| Stanley Kunitz
| Friday, May 26, 2006
|While I was on my trip, I rarely read any U.S. news. It was refreshing; besides, I didn't have time for it, because I had to keep up with the Paul and Heather separation that consumed the British papers.
I caught up on the news once I got back, and it was the usual: Iraq, Bush, immigration, and American Idol. However, one news item caught my attention--the passing away of poet Stanley Kunitz at age 100.
Kunitz's quiet, passionate poems are of the type out of vogue these days in the poetry world, practiced by only a handful of poets who know how to create several layers of depth and understanding in only one line. He didn't deal with smoke and mirrors; his poems were narrative accounts of the great subjects of literature: love, death, pain, purpose, etc.
Here is one of my favorite Kunitz poems.
Miss Murphy in first grade
wrote its name in chalk
across the board and told us
it was roaring down the stormtracks
of the Milky Way at frightful speed
and if it wandered off its course
and smashed into the earth
there'd be no school tomorrow.
A red-bearded preacher from the hills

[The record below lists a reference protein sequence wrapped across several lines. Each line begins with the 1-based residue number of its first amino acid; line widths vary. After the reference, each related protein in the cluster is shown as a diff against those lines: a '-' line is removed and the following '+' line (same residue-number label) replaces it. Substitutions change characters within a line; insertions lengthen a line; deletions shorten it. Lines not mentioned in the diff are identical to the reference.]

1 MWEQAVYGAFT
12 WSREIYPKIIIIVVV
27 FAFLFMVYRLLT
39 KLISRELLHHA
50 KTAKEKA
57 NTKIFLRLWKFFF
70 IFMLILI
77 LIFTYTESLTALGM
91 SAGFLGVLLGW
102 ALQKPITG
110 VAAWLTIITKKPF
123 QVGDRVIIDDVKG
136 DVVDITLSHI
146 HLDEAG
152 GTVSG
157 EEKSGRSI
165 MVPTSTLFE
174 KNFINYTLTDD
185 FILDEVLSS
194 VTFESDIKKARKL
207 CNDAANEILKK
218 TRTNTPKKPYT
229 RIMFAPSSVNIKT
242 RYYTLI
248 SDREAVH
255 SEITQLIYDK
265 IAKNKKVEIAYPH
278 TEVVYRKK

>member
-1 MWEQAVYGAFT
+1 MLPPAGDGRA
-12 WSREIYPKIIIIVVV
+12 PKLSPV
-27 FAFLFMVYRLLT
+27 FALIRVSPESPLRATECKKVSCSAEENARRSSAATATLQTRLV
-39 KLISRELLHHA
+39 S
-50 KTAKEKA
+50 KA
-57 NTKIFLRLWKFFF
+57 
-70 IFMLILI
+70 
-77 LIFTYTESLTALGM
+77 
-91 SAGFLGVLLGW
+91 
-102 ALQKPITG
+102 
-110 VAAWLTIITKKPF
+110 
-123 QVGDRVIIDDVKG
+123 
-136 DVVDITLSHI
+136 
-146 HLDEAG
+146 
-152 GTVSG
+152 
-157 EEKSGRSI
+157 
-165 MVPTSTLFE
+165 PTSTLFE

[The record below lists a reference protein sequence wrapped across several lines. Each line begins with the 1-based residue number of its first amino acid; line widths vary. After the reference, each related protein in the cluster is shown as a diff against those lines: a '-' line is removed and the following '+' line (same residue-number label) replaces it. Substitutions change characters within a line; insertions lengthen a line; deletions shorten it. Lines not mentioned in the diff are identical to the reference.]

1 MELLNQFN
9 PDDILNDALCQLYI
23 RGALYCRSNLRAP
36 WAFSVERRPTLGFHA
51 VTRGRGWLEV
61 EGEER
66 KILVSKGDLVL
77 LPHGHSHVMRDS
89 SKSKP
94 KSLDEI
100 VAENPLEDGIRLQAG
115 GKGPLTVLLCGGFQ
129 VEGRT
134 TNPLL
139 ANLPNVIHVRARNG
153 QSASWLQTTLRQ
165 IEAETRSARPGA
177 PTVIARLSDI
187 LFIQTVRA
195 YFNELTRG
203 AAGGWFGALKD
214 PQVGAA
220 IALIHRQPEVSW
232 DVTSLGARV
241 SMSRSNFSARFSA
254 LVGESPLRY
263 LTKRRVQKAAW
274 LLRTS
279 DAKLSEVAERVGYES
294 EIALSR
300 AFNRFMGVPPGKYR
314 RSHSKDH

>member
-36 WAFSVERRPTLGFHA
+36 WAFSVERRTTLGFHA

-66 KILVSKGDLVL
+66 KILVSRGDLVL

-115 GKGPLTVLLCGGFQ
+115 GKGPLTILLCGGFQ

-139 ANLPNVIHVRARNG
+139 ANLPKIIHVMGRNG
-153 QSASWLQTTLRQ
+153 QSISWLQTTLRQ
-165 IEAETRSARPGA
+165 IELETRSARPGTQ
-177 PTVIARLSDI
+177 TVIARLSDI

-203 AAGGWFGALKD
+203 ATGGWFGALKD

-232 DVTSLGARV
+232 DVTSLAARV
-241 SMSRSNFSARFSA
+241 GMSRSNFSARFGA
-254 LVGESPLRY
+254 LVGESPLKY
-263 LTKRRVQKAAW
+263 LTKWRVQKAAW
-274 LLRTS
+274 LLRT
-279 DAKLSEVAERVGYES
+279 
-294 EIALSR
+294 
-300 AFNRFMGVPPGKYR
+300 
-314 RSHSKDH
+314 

with a wild look in his eyes
stood in the public square
at the playground's edge
proclaiming he was sent by God
to save every one of us,
even the little children.
"Repent, ye sinners!" he shouted,
waving his hand-lettered sign.
At supper I felt sad to think
that it was probably
the last meal I'd share
with my mother and my sisters;
but I felt excited too
and scarcely touched my plate.
So mother scolded me
and sent me early to my room.
The whole family's asleep
except for me. They never heard me steal
into the stairwell hall and climb
the ladder to the fresh night air.
Look for me, Father, on the roof
of the red brick building
at the foot of Green Street—
that's where we live, you know, on the top floor.
I'm the boy in the white flannel gown
sprawled on this coarse gravel bed
searching the starry sky,
waiting for the world to end.
Song of the Day
"If You Need a Reason" by Mason Jennings
(Thanks to I Guess I'm Floating for the link.)
|posted by pimplomat @ 1:48 PM
That is sad - I've always liked Stanley Kunitz, not just for his poetry, but the fact that he never stopped living. I saw an interview of him a couple years ago and he was still writing and giving readings and working in his garden. Very often the line "what makes the engine go? desire, desire, desire" will run through my head.